Essay On Begging Is A Curse

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Pakistan is facing street begging at an alarming ratio. The country is suffering from poverty which has forced hundreds of people to commit suicide, forced women to sell out their children and forced youngsters to leave their homes and start begging. According to a latest survey, a large number of our people are living under poverty line earning less than Rs 4000 per month, which makes it very difficult for a person to live a reasonable life. On the contrary a street beggar is earning more than a normal person.

Begging is supposed to be an easy source of earning money. This is the reason why most of the physically fit young persons are usually seen begging on the streets. This profession now has become an industry (mafia) where young men, women and children are mostly trained, recruited and relocated. These beggars and specifically children come from backward areas of the country. They earn around 200-250 rupees per day. They have to handover their earnings to the mafia which keeps a big chunk of it and leaves a minimum amount for these children to take home. This beggars mafia is exploiting the children.

Beggars are a burden on the society. Some Beggars may really be needy but there numbers are few. Now, our government and we the masses have a responsibility to take appropriate measures to eliminate this curse from our society. The government should introduce some schemes and trainings through which they can earn their future living. There should be strict laws to restrict beggary and police should have powers to punish those who are responsible for bringing them on streets.

Zakat funds should be utilised on deserving persons. Job opportunities should be provide to the eligible persons according to their skills and aptitude.

FIZZA HAROON

Lahore

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The Problem of Beggary in India

 

“He who begs timidly courts refusal.”                                                         

                  — Seneca

                In India, the tradition of charity is as old as civilization itself.  The true Indian culture calls upon every man or woman to part with some of his or her earnings to help the poor and needy.

                The problem of beggary should not, therefore, be seen in isolation as it has its roots in the basic infrastructure of our society.  Beggary is not new to India.  It is an age old practice.  Many a time in our history books we can read about some king or noble man who periodically distributed gifts amongst  the poor.  Our holy men and ‘sanyasis’ who lived  away from cities used to come to the cities to collect some alms or meals.  But today beggary has become a profession.  One can find beggars at all busy crossings, at the railway stations or the bus stands, at busy corners, near temples and gurudwaras and  at all other places where people are likely to visit.  They give out pathetic cries and present pathetic looks.  They have different ways of coaxing the innocent people into parting with a coin or two, an article of dress or a part of their food.  Many of these beggars are perfect hypocrite and swindlers.  Even though they are hefty and sturdy, they are not prepared to earn their living by putting in honest labour.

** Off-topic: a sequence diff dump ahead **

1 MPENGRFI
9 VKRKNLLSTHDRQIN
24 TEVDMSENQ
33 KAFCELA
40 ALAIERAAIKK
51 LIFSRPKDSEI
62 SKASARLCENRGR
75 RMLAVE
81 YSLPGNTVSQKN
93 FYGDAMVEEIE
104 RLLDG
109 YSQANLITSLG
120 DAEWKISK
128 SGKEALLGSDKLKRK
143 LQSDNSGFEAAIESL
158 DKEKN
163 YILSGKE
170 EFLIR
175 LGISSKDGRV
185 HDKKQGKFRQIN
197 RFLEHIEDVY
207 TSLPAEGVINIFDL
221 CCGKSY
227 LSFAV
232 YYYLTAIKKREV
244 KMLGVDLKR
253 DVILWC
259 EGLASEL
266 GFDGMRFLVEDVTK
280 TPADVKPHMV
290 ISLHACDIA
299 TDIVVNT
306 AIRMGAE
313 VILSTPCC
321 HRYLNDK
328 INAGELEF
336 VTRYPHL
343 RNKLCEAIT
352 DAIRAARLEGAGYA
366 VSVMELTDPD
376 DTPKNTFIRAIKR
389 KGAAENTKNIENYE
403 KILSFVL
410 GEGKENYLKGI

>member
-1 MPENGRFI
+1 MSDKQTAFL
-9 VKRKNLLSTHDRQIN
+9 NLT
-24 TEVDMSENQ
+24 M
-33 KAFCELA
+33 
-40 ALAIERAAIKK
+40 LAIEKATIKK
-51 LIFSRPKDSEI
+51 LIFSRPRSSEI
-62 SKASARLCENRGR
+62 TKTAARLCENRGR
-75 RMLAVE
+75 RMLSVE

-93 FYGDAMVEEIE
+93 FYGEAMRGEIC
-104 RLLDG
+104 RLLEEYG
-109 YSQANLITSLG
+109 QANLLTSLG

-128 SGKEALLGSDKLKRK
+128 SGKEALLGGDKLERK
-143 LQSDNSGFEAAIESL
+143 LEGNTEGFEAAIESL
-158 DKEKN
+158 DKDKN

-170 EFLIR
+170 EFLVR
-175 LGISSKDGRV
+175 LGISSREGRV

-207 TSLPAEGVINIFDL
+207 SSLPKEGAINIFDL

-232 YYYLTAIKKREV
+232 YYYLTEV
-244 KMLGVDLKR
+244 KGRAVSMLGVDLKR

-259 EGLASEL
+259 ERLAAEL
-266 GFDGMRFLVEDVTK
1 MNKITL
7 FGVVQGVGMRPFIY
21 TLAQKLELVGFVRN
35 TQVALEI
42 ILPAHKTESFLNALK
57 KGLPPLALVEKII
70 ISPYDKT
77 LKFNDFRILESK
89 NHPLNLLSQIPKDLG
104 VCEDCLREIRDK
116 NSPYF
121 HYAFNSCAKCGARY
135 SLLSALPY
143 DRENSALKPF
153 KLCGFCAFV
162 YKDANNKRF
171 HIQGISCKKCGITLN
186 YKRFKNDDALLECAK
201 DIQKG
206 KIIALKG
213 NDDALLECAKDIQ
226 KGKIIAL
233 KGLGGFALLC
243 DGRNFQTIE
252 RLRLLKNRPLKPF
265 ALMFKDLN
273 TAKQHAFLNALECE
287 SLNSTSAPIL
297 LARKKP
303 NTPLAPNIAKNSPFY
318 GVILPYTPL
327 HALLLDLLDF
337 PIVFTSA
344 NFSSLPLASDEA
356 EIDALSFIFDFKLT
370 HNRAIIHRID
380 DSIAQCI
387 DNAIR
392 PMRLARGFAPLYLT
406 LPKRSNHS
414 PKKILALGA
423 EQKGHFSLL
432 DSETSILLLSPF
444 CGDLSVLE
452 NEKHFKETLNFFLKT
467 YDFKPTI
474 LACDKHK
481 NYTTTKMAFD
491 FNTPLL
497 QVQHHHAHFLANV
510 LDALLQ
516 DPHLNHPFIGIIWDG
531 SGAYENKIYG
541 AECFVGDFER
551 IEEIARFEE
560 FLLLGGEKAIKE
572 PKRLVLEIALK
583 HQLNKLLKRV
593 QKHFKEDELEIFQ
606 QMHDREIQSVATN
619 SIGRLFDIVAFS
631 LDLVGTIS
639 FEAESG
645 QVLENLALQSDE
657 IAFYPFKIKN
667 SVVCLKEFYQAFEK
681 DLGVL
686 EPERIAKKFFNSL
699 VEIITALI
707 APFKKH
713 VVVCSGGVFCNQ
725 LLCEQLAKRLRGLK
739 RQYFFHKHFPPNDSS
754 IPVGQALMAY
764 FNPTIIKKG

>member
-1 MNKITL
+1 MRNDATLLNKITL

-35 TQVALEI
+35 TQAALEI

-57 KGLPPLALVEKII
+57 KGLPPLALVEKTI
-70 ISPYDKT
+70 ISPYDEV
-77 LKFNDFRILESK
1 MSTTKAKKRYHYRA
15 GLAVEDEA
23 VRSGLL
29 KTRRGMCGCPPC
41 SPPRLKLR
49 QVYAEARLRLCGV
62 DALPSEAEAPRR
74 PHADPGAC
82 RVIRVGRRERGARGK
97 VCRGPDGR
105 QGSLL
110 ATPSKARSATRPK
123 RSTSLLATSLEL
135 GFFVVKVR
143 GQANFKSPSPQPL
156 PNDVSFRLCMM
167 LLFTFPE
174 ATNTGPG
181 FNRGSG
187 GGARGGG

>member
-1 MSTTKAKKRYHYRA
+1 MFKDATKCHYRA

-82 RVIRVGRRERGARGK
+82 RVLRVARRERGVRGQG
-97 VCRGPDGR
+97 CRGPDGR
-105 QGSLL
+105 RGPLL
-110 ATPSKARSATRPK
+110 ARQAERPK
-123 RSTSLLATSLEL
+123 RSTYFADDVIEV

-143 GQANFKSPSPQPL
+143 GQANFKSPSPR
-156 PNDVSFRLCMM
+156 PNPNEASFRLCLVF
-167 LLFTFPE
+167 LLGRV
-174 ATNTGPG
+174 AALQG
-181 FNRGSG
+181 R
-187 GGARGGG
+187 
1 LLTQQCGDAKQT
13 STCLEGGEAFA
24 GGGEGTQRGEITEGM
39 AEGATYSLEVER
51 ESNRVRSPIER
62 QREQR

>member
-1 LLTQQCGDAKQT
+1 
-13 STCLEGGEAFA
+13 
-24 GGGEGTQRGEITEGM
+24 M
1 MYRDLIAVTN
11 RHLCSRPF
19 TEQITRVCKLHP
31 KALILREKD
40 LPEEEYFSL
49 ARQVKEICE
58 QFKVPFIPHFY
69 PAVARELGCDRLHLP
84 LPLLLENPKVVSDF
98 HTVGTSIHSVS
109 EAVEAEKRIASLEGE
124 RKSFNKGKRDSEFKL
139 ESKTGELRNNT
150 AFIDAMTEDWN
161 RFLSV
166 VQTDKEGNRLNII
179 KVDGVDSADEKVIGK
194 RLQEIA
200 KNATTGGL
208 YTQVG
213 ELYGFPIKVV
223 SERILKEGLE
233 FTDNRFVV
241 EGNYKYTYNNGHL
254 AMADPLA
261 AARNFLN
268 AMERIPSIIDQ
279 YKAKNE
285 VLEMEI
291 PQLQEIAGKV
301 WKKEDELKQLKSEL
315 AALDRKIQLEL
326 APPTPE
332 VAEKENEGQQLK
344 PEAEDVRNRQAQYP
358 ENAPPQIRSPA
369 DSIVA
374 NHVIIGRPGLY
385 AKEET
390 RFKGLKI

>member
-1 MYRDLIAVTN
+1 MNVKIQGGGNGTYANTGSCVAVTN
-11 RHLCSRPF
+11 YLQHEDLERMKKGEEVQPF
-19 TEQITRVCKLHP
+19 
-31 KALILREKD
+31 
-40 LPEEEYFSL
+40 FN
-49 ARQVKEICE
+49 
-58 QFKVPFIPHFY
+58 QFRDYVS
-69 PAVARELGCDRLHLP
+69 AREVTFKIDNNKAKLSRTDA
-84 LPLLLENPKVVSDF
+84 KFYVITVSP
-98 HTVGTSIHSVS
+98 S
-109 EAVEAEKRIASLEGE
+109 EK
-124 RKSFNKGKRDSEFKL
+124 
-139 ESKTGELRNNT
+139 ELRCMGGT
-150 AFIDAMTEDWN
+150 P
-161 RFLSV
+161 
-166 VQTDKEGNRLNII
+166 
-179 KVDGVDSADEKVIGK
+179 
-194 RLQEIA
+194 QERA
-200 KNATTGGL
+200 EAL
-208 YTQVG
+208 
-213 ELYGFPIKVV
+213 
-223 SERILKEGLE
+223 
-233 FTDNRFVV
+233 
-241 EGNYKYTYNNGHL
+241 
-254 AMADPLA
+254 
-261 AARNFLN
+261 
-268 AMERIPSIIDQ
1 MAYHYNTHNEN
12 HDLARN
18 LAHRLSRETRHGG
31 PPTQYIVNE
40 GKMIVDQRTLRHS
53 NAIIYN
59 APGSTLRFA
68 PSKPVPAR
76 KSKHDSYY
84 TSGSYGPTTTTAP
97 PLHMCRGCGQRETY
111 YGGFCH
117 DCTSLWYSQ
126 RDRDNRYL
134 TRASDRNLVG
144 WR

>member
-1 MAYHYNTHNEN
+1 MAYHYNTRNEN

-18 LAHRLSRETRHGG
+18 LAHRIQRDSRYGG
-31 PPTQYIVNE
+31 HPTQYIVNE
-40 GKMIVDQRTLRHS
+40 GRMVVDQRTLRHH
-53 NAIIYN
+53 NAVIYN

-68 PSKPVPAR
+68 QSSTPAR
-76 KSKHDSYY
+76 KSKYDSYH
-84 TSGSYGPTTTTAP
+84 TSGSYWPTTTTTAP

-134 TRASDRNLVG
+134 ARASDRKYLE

Many a time the government has taken steps to ban this evil practice.  Legislations have been enacted.  Beggary has been banned, but it has made no difference.  No law can be effective unless it has a social support.

                Beggary is a blot on the face of any society and thus it should be tackled and wiped out like any other contagious disease.  It is only with the active co-operation of the people that the problem of beggary can be solved.  It is true that poverty is one of the main causes of beggary.  The government should come out with rehabilitation schemes for the beggars.  Able bodied men and women should be encouraged to work.  It is only possible if the rich decide not to help the poor in becoming beggars.  The old and the infirm should be sent to state run charity houses.  Religious institutions and social and charitable trusts should be set up to cater to the needs of such holy men or sanyasis as choose to renounce this world and dedicate themselves to the Almighty or to the service of mankind.    

                Lack of the proper awareness is one of the causes that makes people accept this evil of begging without protest.  Awareness can only come through education.  Only if people are educated, they will come forward and cooperate with the government in fighting out this evil.  Laxity on the part of the authorities is also encouraging beggars.  On account of vested interests the government also hesitates to burn its fingers by using force.

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July 31, 2015evirtualguru_ajaygour10th Class, 9th Class, Class 12, English (Sr. Secondary), English 12, Languages2 CommentsEnglish 10, English 12, English Essay Class 10 & 12, English Essay Graduation

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